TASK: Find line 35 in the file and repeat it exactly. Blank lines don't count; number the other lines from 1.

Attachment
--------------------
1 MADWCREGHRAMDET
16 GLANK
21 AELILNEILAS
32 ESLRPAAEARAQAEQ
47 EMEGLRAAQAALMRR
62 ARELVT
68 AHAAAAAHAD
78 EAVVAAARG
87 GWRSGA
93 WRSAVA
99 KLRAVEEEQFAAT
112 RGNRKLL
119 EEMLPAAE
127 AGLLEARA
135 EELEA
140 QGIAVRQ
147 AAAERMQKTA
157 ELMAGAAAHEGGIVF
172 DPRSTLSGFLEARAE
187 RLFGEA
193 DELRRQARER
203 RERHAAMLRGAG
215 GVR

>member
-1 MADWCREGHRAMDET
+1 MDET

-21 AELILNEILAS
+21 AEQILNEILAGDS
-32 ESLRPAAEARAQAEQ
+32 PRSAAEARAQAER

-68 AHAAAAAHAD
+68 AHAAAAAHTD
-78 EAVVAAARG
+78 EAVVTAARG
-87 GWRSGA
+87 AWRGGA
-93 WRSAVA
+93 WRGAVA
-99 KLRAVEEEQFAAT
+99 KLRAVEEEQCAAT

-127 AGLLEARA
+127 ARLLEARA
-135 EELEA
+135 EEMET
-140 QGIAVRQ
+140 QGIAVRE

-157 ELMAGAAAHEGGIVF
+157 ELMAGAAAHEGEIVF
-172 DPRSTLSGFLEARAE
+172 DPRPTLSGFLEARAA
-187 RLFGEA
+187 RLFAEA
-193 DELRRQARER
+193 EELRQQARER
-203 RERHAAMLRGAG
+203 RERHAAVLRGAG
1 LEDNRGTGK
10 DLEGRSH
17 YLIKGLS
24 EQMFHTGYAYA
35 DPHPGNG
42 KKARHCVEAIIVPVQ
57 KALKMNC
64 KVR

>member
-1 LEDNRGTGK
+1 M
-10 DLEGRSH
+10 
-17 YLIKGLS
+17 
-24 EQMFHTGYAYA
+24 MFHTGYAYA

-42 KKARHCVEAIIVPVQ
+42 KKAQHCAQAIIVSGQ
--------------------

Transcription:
-87 GWRSGA